The course was a loop that followed a river making it very spectator friendly. Spectators, including my wife and daughter, could easily follow the course by following the river and since it was a narrow loop they were able to get to several places to watch the runners. So I got to see my family 4 or 5 times which was great. This is a big positive in my opinion.
Throughout the run I keep being surprised at how comfortable I was. It wasn't long before I started to change my strategy. I decided that if I was still this comfortable at 20 miles I would make this a fast finish run. This is an important kind of training for me since my legs have failed me late in my last 2 marathons causing me to miss my goal by 30 seconds or less. If I accomplish nothing more in my goal race this year I hope that it is to maintain my pace in the closing miles. 20 miles came and I felt really good so I dropped my pace down to near my goal for the Monumental Marathon to finish out the run giving my legs good practice of running at goal pace when fatigued.
|Broken away from the pace group with room to run!|
I ended up finishing 3:10:28. 3:09:59 is the cut off time for early registration for Boston for my age group and my only regret is being that close to early registration and not getting it. In the end this regret is merely a vanity since I have no intention of returning to Boston in 2015 and I know that I wasn't racing this marathon and if I had been I would have not only made early registration but met day 1 qualifying standards.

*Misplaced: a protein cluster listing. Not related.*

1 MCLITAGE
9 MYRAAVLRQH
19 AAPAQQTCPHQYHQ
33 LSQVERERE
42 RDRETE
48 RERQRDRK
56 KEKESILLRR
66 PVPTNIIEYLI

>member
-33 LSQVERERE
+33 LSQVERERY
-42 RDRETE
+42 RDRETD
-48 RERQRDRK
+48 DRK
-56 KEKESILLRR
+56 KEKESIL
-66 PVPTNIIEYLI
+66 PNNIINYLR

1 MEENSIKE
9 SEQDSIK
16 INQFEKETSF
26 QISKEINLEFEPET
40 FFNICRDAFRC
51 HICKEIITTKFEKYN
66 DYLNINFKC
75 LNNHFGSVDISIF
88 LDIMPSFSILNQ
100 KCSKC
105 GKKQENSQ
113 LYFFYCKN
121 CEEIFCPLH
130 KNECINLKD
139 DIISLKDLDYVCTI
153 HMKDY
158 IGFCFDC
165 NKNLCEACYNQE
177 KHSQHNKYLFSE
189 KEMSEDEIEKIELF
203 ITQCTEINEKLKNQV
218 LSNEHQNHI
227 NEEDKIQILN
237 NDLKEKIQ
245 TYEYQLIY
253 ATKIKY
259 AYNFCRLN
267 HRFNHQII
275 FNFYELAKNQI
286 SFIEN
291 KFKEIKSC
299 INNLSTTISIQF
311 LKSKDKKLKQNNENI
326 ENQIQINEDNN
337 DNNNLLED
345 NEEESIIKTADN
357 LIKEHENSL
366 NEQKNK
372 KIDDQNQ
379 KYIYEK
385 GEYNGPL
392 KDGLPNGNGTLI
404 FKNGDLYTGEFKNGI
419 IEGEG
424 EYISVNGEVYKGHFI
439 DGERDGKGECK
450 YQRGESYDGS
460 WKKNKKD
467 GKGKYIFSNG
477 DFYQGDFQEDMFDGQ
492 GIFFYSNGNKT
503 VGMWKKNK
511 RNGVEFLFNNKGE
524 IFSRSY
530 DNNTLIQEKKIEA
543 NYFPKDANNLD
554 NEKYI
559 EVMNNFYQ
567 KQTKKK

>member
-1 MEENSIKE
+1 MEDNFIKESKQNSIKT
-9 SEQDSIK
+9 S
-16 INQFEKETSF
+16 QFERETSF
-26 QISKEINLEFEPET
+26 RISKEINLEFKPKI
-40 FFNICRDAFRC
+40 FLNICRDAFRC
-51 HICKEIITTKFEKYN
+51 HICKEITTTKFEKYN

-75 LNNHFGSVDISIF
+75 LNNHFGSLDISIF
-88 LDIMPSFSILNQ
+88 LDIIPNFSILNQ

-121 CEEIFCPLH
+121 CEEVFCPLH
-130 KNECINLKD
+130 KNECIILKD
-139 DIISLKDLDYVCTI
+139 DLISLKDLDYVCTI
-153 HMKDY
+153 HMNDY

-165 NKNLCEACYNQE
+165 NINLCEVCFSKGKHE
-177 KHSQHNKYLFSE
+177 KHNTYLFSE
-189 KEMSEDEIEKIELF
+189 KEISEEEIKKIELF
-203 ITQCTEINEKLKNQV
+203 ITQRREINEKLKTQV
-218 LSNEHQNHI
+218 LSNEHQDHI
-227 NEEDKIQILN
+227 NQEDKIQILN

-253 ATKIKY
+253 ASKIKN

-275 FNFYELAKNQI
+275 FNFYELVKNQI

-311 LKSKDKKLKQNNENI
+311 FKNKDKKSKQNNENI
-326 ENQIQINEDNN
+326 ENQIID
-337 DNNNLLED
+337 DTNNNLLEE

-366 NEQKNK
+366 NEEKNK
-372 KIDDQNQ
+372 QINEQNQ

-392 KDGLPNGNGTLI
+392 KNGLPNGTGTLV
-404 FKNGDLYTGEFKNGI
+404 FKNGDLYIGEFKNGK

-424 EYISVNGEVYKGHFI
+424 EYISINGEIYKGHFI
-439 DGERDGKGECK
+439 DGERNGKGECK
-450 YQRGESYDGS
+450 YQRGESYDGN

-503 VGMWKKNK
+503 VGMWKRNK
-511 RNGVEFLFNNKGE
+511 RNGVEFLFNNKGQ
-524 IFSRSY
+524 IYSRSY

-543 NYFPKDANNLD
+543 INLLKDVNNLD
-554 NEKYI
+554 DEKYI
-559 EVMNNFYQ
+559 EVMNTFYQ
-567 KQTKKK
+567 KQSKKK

|Nothing like a little road kill right at the finish line. I don't care if it is a Grampa in the half-marathon running the finishing .1 mile with his granddaughter. Road kill is road kill. :)|
Post race we tried to hang around the finishing area but like the expo it was way under-sized. This is overall a great race in a great area on a really cool course. It is only in its 3rd or 4th year and I believe it will continue to grow. They would do well to deal with these issues and open it up. It would make the experience even better.